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Russia’s Cover up of Its Dangerous Dealings With North Korea Leaves Us All Less Secure

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Russia’s Cover up of Its Dangerous Dealings With North Korea Leaves Us All Less Secure

Moscow killed a U.N. body overseeing North Korea sanctions compliance for one simple reason: Russia is flagrantly violating the U.N. sanctions.

Russia’s Cover up of Its Dangerous Dealings With North Korea Leaves Us All Less Secure
Credit: Depositphotos

April 30 marked the final day of existence for the United Nations 1718 Committee Panel of Experts. For those unfamiliar with the inner workings of the U.N. Security Council, the occasion may have seemed like a matter of only minor technical import.

In reality, the panel’s demise, which stemmed from Russia’s March 28 veto of a resolution extending its mandate, laid bare an unfortunate reality of global affairs today: In pursuit of victory in its brutal and unprovoked war against Ukraine, Russia is willing to tear down the pillars of international peace and security, including long-standing efforts to limit the spread of nuclear weapons and the means of their delivery. In this, Russia has found an eager partner in the DPRK, often called North Korea, as well as a tacit one in the People’s Republic of China (PRC).

In recognition of the grave threat that the DPRK’s nuclear weapons and ballistic missile programs pose to security in East Asia and the global non-proliferation regime more broadly, the members of the U.N. Security Council – Russia and the PRC included – previously came together to impose sanctions on the DPRK. Beginning with U.N. Security Council resolution 1718, which followed the DPRK’s first nuclear test in 2006, these sanctions sought to limit the DPRK’s ability to generate revenue and procure items for its weapons programs. The Security Council tasked the 1718 Committee and its Panel of Experts, created in 2009, with monitoring compliance with the sanctions, which are binding on all U.N. member states, and making recommendations to improve compliance.  

For 15 years, the Security Council extended the panel’s mandate without controversy.  This year, however, was different, and for one simple reason: Russia is flagrantly violating the U.N. sanctions, and it wants to silence objective, independent investigations into its actions. Desperate for weapons to use against Ukraine, Russia has acquired almost 11,000 containers of munitions and related materiel from the DPRK over the last seven months, as well as ballistic missile launchers and several dozen ballistic missiles that can reach deep into western Ukraine and beyond. And it has used these weapons repeatedly in strikes on Ukraine’s civilians and critical infrastructure.

Despite Russia’s pro forma denials, the evidence of these sanctions violations is there for all to see: The United Kingdom’s Royal United Services Institute (RUSI) has released satellite images illustrating the movement by ship of containers likely packed with munitions from the DPRK to the Russian Far East for onward transport by rail to a Russian ammunition depot near Ukraine. And Ukrainian officials have recovered North Korean missile debris and made it available to outside investigators.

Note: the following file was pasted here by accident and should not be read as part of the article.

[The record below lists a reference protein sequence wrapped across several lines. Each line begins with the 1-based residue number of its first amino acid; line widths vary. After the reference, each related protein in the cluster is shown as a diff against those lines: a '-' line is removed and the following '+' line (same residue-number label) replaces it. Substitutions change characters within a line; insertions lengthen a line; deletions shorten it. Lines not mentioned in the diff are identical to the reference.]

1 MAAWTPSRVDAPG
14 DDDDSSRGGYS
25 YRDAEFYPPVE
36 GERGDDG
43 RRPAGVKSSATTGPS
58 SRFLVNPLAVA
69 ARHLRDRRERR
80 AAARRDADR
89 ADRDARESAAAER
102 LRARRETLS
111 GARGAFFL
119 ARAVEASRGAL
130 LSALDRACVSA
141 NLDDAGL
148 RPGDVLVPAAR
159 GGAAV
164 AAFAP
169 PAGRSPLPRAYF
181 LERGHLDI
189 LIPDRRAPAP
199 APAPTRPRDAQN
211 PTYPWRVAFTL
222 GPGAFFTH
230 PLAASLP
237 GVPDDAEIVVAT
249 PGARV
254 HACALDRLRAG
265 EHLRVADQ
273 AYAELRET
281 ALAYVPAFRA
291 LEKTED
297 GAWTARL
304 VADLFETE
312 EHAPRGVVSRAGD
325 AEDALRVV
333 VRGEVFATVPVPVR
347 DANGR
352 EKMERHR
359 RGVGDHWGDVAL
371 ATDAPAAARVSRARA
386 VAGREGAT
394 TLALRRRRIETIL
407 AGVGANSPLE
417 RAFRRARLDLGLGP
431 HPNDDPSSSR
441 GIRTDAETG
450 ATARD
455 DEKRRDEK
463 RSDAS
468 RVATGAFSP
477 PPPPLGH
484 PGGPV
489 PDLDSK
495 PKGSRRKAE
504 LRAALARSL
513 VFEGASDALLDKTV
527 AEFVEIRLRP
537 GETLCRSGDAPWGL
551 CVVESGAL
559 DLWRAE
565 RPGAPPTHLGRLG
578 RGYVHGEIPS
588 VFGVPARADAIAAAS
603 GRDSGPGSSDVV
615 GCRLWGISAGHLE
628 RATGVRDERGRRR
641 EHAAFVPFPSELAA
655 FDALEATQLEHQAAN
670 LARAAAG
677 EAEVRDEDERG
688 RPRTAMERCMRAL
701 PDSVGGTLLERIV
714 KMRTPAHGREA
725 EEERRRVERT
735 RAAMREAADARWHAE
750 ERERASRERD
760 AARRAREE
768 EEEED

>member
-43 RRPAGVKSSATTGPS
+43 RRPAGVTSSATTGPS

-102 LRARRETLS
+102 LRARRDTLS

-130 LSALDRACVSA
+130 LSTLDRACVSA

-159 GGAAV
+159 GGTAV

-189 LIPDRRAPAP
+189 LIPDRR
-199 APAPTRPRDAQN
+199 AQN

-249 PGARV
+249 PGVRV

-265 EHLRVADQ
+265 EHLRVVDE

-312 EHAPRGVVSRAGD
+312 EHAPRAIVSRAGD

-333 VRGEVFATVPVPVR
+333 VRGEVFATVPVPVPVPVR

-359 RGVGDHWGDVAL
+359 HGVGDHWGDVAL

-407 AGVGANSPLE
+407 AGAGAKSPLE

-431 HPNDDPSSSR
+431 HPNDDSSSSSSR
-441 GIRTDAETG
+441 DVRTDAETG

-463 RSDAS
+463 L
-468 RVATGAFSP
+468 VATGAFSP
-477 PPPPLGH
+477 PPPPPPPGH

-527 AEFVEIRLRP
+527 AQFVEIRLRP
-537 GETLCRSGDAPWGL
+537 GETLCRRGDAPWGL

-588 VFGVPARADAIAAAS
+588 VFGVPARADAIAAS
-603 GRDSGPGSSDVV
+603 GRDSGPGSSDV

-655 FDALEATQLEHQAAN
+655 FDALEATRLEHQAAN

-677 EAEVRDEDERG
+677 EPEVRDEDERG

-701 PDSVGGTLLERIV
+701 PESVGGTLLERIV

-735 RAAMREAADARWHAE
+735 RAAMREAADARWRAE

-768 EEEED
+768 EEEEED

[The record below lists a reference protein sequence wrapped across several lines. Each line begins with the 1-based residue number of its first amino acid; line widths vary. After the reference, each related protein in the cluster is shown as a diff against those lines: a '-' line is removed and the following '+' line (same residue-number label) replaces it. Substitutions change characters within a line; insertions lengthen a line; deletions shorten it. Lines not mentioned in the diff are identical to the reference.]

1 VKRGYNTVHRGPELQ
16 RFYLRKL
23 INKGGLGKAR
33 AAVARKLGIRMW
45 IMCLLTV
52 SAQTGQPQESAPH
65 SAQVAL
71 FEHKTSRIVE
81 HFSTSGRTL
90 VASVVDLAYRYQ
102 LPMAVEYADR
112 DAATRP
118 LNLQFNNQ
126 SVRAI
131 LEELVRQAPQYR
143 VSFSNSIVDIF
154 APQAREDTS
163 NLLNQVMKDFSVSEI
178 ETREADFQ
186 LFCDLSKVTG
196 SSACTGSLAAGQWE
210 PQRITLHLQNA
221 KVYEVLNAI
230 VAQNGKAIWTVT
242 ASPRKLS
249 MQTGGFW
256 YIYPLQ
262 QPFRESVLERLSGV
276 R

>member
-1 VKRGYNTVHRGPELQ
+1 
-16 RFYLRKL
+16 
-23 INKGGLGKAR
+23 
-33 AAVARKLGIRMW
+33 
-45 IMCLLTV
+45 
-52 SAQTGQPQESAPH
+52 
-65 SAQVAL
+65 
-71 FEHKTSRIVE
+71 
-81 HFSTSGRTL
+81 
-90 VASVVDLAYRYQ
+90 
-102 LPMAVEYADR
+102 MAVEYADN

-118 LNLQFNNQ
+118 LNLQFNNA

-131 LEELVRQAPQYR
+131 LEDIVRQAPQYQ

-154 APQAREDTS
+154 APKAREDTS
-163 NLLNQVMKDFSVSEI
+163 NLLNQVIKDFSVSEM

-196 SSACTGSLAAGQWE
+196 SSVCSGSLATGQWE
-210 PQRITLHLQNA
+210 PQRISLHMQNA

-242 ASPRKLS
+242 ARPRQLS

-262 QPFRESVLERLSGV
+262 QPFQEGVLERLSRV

Moreover, the arms transfers are only one part of the deepening partnership between the DPRK and Russia. Over the past year, we have seen DPRK leader Kim Jong Un visit the Russian Far East for a summit with Russian President Vladimir Putin and tours of Russian military sites, as well as visits by the DPRK foreign minister to Moscow and Russia’s defense minister and the chief of its external spy agency to Pyongyang. Last month RUSI also uncovered evidence that Russia was providing large consignments of oil to the DPRK, whose petroleum imports are subject to strict annual limits under U.N. sanctions, while the New York Times reported in February that Russia may be providing the DPRK with banking services to help it skirt U.N. financial sanctions.

Rather than answer for its actions or allow the panel’s investigations to continue, Russia simply eliminated the panel. And the PRC, despite its stated commitment to the denuclearization of the Korean Peninsula, abstained from the vote to extend the Panel’s mandate, standing by while Russia and the DPRK flagrantly violate the sanctions it helped put in place.

For the rest of us, the consequences of the DPRK and Russia’s actions and the PRC’s tacit support are far-reaching and deeply unfortunate. For the people of Ukraine, it means the continued onslaught of DPRK-made weapons, many of which are being used in combat for the first time. For the people of Europe, it means the intensification of the security threat that a revisionist, recalcitrant, and aggressive Russia poses to the continent’s security. For those in East Asia, particularly in the Republic of Korea and Japan, it means that the grave menace posed by the DPRK’s weapons of mass destruction and ballistic missiles will continue to grow. And for the world at large, it is a major blow to the global system for limiting the spread of nuclear weapons and their means of their delivery.

In the face of these challenges, those of us who seek to uphold peace and security in Europe, East Asia, and beyond must come together to firmly demonstrate to the DPRK, Russia, and the PRC that their efforts to undermine the global non-proliferation regime will not go unnoticed and will not be accepted.  While Russia may have ended the Panel of Experts’ oversight with its veto, the United States and our partners and allies remain steadfast in our commitment to continue exposing and disrupting DPRK-Russia arms transfers and other sanctions violations.